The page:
The historic coal town of Lynch is in a fight for survival. So far, all it's getting from its own state government are knives in the back.
The state Division of Mine Permits recently gave A&G Coal, based in Wise, Va., approval to strip 1,105 acres, including Looney Ridge, on Black Mountain above Lynch and its sister city, Benham.
Nally & Hamilton Enterprises, on behalf of a Massey Energy subsidiary, is seeking permission to strip another 500 acres nearby.
Fortunately, the A&G permit is among 21 in Kentucky put on hold by the U.S. Environmental Protection Agency for further study of the potential effects on water.
Residents need only drive across the state line to preview the disturbance and destruction. A&G has stripped the Virginia side of Black Mountain and was responsible for pushing a boulder onto a home 649 feet below in Inman, Va., killing a child while he slept in 2004. The Greenbrier resort's new owner has since bought A&G Coal.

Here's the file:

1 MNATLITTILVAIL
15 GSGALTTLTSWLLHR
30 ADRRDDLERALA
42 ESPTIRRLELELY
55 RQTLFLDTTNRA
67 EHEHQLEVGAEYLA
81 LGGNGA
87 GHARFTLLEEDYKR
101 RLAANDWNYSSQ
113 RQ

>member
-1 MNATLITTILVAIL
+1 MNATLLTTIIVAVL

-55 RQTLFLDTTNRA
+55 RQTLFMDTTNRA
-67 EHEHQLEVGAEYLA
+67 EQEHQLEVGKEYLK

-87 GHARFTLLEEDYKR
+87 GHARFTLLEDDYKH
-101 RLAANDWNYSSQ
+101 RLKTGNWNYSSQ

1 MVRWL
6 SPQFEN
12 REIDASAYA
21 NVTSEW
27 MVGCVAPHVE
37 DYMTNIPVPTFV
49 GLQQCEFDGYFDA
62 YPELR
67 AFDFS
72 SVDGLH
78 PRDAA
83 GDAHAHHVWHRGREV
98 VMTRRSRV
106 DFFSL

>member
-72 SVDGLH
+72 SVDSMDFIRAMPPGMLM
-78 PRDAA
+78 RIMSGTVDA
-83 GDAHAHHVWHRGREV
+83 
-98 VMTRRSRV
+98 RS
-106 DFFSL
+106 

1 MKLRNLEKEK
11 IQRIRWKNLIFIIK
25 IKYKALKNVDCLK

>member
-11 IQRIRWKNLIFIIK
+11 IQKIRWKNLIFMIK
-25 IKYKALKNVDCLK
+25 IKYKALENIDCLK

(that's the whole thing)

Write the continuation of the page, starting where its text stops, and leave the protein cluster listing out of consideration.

The Lynch City Council, already appealing the state's refusal to declare an area around Benham and Lynch unsuitable for mining, will probably keep fighting.
The appeals will eventually reach Energy and Environment Secretary Leonard K. Peters. He should exercise his legal authority — and duty — to protect irreplaceable resources such as Looney Creek and the mountain views from Benham and Lynch.
To read the complete editorial, visit www.kentucky.com.